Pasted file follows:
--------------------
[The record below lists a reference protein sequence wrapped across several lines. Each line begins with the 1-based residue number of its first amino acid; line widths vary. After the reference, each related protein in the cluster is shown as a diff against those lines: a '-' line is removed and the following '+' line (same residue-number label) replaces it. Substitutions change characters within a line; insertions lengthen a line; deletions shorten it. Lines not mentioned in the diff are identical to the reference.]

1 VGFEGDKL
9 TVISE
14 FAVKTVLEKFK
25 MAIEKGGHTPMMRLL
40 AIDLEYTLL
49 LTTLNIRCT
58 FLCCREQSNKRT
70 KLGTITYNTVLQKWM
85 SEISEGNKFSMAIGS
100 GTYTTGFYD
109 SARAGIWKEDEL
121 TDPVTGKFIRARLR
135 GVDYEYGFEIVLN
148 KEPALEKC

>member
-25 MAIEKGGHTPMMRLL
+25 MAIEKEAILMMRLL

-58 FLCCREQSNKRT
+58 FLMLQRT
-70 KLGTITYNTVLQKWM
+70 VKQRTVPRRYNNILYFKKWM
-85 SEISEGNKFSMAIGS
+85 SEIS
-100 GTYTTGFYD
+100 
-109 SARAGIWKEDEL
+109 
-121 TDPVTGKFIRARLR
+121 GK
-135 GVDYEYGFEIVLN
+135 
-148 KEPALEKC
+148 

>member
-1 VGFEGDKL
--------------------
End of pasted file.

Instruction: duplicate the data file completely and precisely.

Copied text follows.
[The record below lists a reference protein sequence wrapped across several lines. Each line begins with the 1-based residue number of its first amino acid; line widths vary. After the reference, each related protein in the cluster is shown as a diff against those lines: a '-' line is removed and the following '+' line (same residue-number label) replaces it. Substitutions change characters within a line; insertions lengthen a line; deletions shorten it. Lines not mentioned in the diff are identical to the reference.]

1 VGFEGDKL
9 TVISE
14 FAVKTVLEKFK
25 MAIEKGGHTPMMRLL
40 AIDLEYTLL
49 LTTLNIRCT
58 FLCCREQSNKRT
70 KLGTITYNTVLQKWM
85 SEISEGNKFSMAIGS
100 GTYTTGFYD
109 SARAGIWKEDEL
121 TDPVTGKFIRARLR
135 GVDYEYGFEIVLN
148 KEPALEKC

>member
-25 MAIEKGGHTPMMRLL
+25 MAIEKEAILMMRLL

-58 FLCCREQSNKRT
+58 FLMLQRT
-70 KLGTITYNTVLQKWM
+70 VKQRTVPRRYNNILYFKKWM
-85 SEISEGNKFSMAIGS
+85 SEIS
-100 GTYTTGFYD
+100 
-109 SARAGIWKEDEL
+109 
-121 TDPVTGKFIRARLR
+121 GK
-135 GVDYEYGFEIVLN
+135 
-148 KEPALEKC
+148 

>member
-1 VGFEGDKL